Finally, for Americans of any religious affiliation or none at all, the decline of Christianity will make political communication more difficult. For centuries the Christian faith has indelibly shaped the English vocabulary — it is no exaggeration to say the King James Bible specifically is unparalleled in its cultural influence. That’s especially so with politics, which beside religion is the most common context in which we discuss the world as it is and as it should be.

The ways of thinking and turns of phrase that Christendom once made normative in America will become newly strange as Christianity declines. Those of us who remain religious will have to thoroughly rethink our assumptions about other Americans’ frames of reference. I am regularly reminded of this by revealing expressions of religious ignorance by my fellow journalists, the archetypal example of which is an Associated Press headline which announced, after the famous cathedral burned, that “Tourist mecca Notre Dame [is] also revered as [a] place of worship.” (For the AP writers, if no one else, “mecca” is a metaphor from Islam, and Notre Dame was a place of worship for centuries before the concept of tourism emerged. I read this headline to religious friends to peals of rueful laughter.)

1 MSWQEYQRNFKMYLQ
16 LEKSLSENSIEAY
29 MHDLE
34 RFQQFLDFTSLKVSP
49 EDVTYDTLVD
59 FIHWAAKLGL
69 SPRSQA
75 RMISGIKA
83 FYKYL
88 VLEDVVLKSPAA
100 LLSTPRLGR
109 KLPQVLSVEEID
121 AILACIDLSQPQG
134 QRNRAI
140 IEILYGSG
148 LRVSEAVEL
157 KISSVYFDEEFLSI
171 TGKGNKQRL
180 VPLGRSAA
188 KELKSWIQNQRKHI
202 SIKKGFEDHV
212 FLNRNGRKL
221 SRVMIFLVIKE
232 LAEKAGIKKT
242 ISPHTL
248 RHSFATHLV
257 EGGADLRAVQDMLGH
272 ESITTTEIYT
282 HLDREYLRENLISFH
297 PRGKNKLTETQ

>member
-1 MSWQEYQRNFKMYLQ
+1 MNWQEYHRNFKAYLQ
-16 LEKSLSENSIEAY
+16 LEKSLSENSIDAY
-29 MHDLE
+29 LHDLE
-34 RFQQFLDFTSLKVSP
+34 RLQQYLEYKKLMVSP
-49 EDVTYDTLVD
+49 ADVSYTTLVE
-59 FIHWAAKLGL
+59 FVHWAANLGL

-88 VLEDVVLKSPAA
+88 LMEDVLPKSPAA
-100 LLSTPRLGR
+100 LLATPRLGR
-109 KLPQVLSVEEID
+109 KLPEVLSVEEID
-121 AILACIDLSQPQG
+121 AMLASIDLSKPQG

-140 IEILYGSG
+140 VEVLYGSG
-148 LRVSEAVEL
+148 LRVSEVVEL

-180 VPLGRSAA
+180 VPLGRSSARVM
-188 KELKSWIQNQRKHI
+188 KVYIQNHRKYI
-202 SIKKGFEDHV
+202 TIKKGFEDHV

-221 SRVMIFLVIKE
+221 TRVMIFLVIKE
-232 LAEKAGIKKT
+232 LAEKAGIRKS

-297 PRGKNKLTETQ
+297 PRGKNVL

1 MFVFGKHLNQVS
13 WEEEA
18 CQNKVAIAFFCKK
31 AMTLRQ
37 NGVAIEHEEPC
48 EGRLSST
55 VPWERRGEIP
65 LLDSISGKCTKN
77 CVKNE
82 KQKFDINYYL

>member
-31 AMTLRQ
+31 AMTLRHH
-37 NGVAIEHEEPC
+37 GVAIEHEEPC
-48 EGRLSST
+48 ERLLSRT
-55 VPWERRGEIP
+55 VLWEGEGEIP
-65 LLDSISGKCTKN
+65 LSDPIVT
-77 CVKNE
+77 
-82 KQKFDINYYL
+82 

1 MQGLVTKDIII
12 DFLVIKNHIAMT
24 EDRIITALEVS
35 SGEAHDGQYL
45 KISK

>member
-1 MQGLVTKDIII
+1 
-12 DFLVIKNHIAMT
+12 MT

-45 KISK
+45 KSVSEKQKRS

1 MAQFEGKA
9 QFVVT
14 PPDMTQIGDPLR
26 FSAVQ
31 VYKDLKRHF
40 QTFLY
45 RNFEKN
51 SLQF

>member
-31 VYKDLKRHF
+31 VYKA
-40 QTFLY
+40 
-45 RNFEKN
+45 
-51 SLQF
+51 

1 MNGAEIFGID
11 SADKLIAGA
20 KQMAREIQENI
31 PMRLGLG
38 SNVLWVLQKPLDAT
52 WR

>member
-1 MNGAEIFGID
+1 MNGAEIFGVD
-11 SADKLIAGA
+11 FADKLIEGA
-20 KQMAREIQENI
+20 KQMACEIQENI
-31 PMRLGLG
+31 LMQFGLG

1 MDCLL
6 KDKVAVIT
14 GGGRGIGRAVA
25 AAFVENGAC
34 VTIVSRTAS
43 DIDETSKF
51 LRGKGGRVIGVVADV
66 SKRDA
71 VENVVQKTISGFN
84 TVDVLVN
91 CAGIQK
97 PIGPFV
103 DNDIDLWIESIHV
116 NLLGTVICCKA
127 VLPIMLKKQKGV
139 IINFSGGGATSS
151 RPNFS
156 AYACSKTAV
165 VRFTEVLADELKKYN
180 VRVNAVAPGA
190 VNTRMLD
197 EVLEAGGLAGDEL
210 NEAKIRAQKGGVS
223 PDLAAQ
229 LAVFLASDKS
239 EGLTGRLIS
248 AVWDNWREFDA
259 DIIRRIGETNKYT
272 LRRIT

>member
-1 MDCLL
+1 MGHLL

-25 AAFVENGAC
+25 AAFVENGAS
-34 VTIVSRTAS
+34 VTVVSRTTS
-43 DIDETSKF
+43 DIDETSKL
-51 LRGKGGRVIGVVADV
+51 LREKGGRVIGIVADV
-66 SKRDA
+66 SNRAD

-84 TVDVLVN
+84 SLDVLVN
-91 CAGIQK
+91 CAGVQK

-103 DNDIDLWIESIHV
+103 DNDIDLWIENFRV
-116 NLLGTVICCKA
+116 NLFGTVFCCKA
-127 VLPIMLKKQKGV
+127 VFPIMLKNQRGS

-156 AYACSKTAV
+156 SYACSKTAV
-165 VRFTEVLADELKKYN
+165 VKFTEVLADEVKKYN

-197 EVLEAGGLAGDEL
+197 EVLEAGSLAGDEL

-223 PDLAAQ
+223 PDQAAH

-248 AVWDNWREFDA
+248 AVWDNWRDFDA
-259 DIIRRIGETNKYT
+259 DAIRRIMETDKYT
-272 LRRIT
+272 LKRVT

Perhaps, whether you are among the nones or not, you think moving toward a more secular shared vocabulary is a good thing. But even if you’re right, the transition will be no less challenging. In an era of social fracture, loss of common language patterns can only exacerbate our disintegration. We have always talked against each other in politics; now we are talking past each other, too. As the decline of Christianity in the United States “continues at a rapid pace,” it will influence every level of our fractious project of self-governance, down to our very words.